Lookup NU author(s): Dr Haider Ali,
Professor Hayley Fowler
This is the authors' accepted manuscript of an article that has been published in its final definitive form by Wiley-Blackwell Publishing, Inc., 2018.
For re-use rights please refer to the publisher's terms and conditions.
©2018. American Geophysical Union. All Rights Reserved. Using global station-based observations of precipitation, near-surface air temperature (SAT), and dew point temperature (DPT), we show that the negative scaling relationship found between extreme daily precipitation and SAT over the tropics is associated with the low seasonality in temperature. When using a binning technique or quantile regression, not accounting for seasonality in temperature produces a negative scaling for the majority of stations in the tropics, with higher temperatures associated with smaller precipitation extremes. After removing temperature seasonality, we find that most locations show a positive (median 5.2%/K) scaling with SAT and 96% of global locations exhibit positive (median 6.1%/K) scaling with DPT. Moreover, about 33% (22%) of the locations show super C-C scaling (higher than 7%/K) with DPT (SAT). Our results show that the impact of warming on extreme precipitation (especially over the tropics) may be higher than previously thought.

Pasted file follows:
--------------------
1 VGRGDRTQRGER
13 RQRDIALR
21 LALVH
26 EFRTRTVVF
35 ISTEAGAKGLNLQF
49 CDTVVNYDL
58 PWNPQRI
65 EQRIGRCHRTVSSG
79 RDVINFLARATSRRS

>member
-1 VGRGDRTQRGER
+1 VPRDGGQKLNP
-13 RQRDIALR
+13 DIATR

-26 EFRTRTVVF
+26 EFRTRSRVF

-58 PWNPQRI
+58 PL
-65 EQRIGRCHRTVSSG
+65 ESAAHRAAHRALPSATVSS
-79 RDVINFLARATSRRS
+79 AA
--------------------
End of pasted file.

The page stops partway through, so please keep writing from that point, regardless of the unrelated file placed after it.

Author(s): Ali H, Fowler HJ, Mishra V
Publication type: Article
Publication status: Published
Journal: Geophysical Research Letters
Print publication date: 28/11/2018
Online publication date: 09/11/2018
Acceptance date: 06/11/2018
ISSN (print): 0094-8276
ISSN (electronic): 1944-8007
Publisher: Wiley-Blackwell Publishing, Inc.
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